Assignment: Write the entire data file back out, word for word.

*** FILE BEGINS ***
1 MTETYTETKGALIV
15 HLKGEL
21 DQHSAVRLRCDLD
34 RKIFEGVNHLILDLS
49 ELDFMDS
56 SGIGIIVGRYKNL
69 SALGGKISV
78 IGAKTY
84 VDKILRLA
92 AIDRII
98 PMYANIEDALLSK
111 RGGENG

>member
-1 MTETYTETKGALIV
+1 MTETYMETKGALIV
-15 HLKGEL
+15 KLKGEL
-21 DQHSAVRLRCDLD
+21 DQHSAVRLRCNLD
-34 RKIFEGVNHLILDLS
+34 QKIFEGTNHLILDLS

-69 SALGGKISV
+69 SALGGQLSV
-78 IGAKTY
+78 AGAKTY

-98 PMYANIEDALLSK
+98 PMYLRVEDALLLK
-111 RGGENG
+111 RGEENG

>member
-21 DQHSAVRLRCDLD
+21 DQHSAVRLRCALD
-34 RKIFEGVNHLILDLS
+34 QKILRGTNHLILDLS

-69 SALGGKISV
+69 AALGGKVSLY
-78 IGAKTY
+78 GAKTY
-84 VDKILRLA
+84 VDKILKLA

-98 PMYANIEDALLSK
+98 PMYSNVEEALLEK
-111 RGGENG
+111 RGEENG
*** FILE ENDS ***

1 MTETYTETKGALIV
15 HLKGEL
21 DQHSAVRLRCDLD
34 RKIFEGVNHLILDLS
49 ELDFMDS
56 SGIGIIVGRYKNL
69 SALGGKISV
78 IGAKTY
84 VDKILRLA
92 AIDRII
98 PMYANIEDALLSK
111 RGGENG

>member
-1 MTETYTETKGALIV
+1 MTETYMETKGALIV
-15 HLKGEL
+15 KLKGEL
-21 DQHSAVRLRCDLD
+21 DQHSAVRLRCNLD
-34 RKIFEGVNHLILDLS
+34 QKIFEGTNHLILDLS

-69 SALGGKISV
+69 SALGGQLSV
-78 IGAKTY
+78 AGAKTY

-98 PMYANIEDALLSK
+98 PMYLRVEDALLLK
-111 RGGENG
+111 RGEENG

>member
-21 DQHSAVRLRCDLD
+21 DQHSAVRLRCALD
-34 RKIFEGVNHLILDLS
+34 QKILRGTNHLILDLS

-69 SALGGKISV
+69 AALGGKVSLY
-78 IGAKTY
+78 GAKTY
-84 VDKILRLA
+84 VDKILKLA

-98 PMYANIEDALLSK
+98 PMYSNVEEALLEK
-111 RGGENG
+111 RGEENG